Long-term effects of traumatic stress on subsequent contextual fear conditioning in rats

Rie Ryoke, Kazuo Yamada, Yukio Ichitani

Research output: Contribution to journalArticlepeer-review

9 Citations (Scopus)


Exposure to stressful events affects subsequent sensitivity to fear. We investigated the long-term effects of a traumatic experience on subsequent contextual fear conditioning and anxiety-like behaviors in rats (Experiment 1). In addition, we tested whether the administration of the glucocorticoid synthesis inhibitor metyrapone (MET) attenuated the sensitization of fear induced by traumatic stress (Experiment 2). Male rats were subjected to a multiple stress (MS) session, which consisted of 4 foot shocks (1. mA, 1. s) and forced swimming for 20. min, followed by exposure to a situational reminder 7. days after the MS session. MET (25 or 100. mg/kg, intraperitoneal) was administered 30. min before MS. The contextual fear conditioning was performed 14. days after MS. MS enhanced the conditioned fear response for at least 14. days after the conditioning, and pretreatment with MET did not affect the enhancement of conditioned fear. These results suggest that glucocorticoid secretion triggered by MS is not involved in regulating the long-term stress-induced sensitization of fear.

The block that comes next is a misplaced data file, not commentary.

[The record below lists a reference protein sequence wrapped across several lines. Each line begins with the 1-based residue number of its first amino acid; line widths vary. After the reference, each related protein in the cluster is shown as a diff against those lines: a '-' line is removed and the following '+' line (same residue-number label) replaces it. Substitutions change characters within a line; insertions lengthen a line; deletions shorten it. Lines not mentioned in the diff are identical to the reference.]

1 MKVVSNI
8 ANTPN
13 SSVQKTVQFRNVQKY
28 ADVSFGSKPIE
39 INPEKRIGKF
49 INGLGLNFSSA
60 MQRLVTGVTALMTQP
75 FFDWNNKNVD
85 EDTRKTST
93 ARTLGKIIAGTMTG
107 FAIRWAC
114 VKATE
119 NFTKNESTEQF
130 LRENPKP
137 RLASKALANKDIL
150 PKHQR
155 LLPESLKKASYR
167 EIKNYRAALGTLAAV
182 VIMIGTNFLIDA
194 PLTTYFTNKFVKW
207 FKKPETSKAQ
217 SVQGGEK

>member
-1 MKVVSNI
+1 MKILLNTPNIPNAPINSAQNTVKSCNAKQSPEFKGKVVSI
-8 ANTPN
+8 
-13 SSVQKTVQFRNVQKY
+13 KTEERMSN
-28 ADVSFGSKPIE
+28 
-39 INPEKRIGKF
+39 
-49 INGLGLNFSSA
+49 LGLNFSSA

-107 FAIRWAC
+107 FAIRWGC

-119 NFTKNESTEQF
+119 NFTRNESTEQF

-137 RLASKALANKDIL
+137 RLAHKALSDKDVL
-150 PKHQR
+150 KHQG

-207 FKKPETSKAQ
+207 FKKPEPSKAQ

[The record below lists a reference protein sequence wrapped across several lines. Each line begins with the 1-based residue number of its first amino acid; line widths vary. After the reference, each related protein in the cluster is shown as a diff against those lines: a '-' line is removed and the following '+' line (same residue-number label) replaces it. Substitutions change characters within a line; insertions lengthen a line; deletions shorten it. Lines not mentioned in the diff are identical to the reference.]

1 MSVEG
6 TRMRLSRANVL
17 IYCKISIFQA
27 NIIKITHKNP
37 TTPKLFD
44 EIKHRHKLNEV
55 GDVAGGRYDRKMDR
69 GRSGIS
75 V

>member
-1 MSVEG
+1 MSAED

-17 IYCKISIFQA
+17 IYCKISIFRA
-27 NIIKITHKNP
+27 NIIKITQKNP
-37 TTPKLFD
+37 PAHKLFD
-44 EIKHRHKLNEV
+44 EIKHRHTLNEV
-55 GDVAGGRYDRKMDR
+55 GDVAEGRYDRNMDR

Original languageEnglish
Pages (from-to)30-35
Number of pages6
JournalPhysiology and Behavior
Publication statusPublished - 2014 Apr 22


  • Contextual fear conditioning
  • Contextual reminder
  • Corticosterone
  • Metyrapone
  • Open field behavior
  • Post-traumatic stress disorder
  • Rat


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